When investing in an SMSF, it’s important to know the rules before acting on an investment decision.
Many people who have chosen to invest in property have discovered breaking the rules can be even more costly than investing in an under-performing asset.
Here we examine the Single Acquirable Asset Rule, a complex legal requirement that continues to catch investors in its net.
What is a single acquirable asset?
The rule is further complicated by the fact that a single acquirable asset is not defined within the Superannuation Industry (Supervision) Act 1993. Yet, subsection 67A (1) of the Act applies to limited recourse borrowing and stipulates the need for the loan to apply to a single acquirable asset only.
In order to clarify the position, the ATO has produced draft ruling SMSF 2011/D1 which seeks to determine the exact nature of a single acquirable asset:
“… it may be possible to conclude that a trustee is acquiring a single acquirable asset in the sense that the trustee is acquiring a single object of property notwithstanding that it is comprised of two or more proprietary rights. However, this will only be so where it is reasonable to conclude that the object of the separate proprietary rights, is distinctly identifiable as a single object”
As if this isn’t complicated enough, the ATO presents an example of a factory complex as being a single acquirable asset, even though it comprises perhaps three buildings with separate title deeds – on the basis that it cannot be considered able to be split (because it is bought as a single entity).
One defining characteristic that the ATO uses to define a single acquirable asset – for those who wish to invest in property – is its physical indictors of being a permanent structure. For example, a property’s foundations and connection to water and electricity may define it as a permanent an d single structure.
When does the Single Acquirable Asset Rule apply?
The first principle to understand is that the rule applies to those who wish to benefit from a limited recourse borrowing arrangement (LRBA).
Recently, we’ve had several clients approach us for SMSF property services advice having fallen foul of the rule. One wanted to buy a farm into their SMSF. The farm had multiple title deeds, even though it was to be sold as a single entity. Effectively, once the sale had gone through the client could split the property and sell it off in bits, according to each individual deed. Even though the client wanted a single loan to cover the purchase, the way the property is titled means they can’t complete – at least not within their SMSF structure. In law, this wouldn’t be considered a single asset, but multiple assets sold simultaneously.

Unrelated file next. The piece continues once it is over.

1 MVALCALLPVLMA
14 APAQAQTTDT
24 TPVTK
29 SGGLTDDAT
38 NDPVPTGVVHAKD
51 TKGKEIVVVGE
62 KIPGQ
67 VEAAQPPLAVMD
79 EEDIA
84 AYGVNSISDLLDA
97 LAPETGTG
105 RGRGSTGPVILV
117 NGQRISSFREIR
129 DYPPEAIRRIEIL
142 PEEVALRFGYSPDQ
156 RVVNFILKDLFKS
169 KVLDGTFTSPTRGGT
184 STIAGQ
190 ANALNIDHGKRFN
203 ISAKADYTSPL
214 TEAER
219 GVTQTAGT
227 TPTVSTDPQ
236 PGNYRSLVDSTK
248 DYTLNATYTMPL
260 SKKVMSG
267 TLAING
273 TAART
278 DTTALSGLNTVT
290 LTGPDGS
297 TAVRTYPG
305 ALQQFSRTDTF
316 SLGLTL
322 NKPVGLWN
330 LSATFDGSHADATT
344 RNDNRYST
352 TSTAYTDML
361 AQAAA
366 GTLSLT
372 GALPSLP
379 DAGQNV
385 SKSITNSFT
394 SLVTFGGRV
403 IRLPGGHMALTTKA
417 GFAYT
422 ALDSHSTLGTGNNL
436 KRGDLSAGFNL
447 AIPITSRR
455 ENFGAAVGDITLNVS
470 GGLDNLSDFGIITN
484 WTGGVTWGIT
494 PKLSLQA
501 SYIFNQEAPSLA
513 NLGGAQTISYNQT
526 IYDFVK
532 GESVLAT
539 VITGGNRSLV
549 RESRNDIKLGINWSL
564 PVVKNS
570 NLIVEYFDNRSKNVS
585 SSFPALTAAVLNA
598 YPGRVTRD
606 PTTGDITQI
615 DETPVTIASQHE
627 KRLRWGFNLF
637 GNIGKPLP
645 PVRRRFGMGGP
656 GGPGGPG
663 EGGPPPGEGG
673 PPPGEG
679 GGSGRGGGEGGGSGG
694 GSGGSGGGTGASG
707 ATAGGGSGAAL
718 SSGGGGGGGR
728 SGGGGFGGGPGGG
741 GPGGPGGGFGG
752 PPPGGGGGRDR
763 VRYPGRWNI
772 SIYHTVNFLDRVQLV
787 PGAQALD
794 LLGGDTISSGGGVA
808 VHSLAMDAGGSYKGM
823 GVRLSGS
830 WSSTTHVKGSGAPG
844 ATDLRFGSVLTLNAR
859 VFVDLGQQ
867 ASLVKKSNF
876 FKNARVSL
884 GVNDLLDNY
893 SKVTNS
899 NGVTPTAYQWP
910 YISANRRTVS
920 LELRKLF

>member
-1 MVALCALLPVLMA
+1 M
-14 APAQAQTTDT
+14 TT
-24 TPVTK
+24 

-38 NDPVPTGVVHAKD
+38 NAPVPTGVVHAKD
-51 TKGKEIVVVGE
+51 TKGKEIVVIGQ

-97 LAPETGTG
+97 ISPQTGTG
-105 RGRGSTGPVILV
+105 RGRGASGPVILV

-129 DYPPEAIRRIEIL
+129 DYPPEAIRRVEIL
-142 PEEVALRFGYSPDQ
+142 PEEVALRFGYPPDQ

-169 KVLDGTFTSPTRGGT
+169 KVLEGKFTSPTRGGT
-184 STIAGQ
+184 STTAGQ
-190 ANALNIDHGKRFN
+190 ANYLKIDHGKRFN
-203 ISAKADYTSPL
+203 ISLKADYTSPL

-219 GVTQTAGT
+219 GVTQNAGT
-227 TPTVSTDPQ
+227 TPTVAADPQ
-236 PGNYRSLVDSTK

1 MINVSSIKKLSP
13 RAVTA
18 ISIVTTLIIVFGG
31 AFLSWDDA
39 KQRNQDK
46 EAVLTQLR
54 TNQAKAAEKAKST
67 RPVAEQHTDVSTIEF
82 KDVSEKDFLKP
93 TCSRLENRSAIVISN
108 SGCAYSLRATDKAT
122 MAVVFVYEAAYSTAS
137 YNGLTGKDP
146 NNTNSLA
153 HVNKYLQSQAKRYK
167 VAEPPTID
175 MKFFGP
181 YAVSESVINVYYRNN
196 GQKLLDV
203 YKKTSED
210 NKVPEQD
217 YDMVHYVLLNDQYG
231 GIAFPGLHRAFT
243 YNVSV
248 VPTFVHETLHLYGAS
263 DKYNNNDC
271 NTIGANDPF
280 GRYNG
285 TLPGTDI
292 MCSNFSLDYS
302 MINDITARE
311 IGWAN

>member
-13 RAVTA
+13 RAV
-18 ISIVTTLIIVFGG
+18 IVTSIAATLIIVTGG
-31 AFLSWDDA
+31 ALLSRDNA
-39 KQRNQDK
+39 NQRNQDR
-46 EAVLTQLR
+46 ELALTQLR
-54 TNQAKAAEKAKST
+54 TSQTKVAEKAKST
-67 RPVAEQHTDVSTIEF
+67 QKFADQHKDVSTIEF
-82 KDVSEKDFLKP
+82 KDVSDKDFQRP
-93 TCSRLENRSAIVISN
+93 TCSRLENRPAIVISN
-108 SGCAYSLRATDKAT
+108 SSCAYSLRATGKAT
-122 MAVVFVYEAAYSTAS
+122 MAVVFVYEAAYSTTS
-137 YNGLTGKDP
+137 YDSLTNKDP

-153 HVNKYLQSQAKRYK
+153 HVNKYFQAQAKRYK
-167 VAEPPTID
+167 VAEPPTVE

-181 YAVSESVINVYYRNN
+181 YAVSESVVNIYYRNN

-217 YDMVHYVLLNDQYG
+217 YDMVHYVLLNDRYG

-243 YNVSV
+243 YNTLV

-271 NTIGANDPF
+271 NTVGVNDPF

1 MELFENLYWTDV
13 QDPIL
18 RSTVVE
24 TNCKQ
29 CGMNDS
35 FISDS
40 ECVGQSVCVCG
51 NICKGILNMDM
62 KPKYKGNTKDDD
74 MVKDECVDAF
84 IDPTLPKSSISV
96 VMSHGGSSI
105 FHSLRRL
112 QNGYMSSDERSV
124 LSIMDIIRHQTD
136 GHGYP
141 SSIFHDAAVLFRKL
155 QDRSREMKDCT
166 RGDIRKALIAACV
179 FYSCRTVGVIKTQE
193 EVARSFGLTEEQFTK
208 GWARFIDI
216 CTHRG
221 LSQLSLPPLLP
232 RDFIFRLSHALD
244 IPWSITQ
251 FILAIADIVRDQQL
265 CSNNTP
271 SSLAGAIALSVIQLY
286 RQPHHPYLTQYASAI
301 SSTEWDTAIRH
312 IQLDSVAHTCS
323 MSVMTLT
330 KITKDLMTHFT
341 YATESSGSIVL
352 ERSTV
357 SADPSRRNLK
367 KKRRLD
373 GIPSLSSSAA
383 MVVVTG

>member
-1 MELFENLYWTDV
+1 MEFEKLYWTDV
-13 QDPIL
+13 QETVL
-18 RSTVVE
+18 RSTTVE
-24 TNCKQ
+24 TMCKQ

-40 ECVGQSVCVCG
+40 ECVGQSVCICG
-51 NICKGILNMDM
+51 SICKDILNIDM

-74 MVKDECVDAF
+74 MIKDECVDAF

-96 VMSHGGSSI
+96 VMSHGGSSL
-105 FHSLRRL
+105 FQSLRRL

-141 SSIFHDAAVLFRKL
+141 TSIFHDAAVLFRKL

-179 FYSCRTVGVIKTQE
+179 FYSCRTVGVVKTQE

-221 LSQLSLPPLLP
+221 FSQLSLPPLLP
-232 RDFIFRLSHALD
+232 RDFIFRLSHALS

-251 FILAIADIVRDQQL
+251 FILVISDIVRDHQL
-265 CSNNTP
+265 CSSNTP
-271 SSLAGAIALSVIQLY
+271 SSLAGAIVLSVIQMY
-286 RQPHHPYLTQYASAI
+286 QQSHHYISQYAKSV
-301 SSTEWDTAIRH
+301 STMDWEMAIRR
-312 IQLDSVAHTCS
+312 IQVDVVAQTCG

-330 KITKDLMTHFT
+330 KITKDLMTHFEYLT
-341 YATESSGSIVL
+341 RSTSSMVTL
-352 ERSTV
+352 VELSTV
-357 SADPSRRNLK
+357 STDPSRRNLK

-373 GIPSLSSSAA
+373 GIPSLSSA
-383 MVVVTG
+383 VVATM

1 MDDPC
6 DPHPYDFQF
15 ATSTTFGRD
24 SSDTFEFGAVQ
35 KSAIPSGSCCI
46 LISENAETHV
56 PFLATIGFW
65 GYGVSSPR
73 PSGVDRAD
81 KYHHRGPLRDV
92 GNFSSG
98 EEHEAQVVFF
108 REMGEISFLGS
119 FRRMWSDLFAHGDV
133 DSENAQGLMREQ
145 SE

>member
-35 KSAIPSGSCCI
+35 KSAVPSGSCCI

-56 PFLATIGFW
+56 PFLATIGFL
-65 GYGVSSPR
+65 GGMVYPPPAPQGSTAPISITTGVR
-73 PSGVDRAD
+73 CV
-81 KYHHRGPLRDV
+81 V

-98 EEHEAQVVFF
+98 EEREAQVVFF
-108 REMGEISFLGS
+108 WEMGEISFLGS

Another client wanted to purchase a property into their SMSF which was bought with furniture included. The contract of sale clearly states the whole as being in multiple assets, though the client’s solicitor had (mistakenly) given the purchase its stamp of approval; not realising the purchase was to invest in property within an SMSF.
These two examples highlight the overriding evidence required to comply with the Single Acquirable Asset Rule:
An Asset Cannot Be Split Upon Sale
When buying an asset, it must be considered as unable to split upon a further sale.
For example, an investor who wishes to invest in property where its car parking space is on a separate lot should check paperwork carefully: it would naturally be assumed to be a separate asset, unless a legal restriction applies to prevent the two lots being sold separately. Such resale potential prevents the asset from being considered as a single asset under the rule.
Take advice before entering into contract
Given the above real life examples, the law that dictates the Single Acquirable Asset Rule, and the ATO’s ruling, it can be seen that:
- a purchase with a single deed could be considered as a purchase of multiple assets
- a purchase with multiple deeds could be considered as a single asset
The legal basis of ascertaining whether or not an asset is a single acquirable asset is complex. However, one piece of law that is not complex is that once the trustee has agreed an unconditional contract to invest in property, any recourse to unwind or solve the problem is limited. If the purchase then goes ahead within the SMSF, the SMSF will become non-complying with the potential costly penalties of non-compliance enforced by the ATO (including the winding-up of the SMSF).
To ensure you don’t fall foul of the Single Acquirable Asset Rule, ensure you speak to an SMSF property services specialist before you enter into an unconditional contract to invest in property.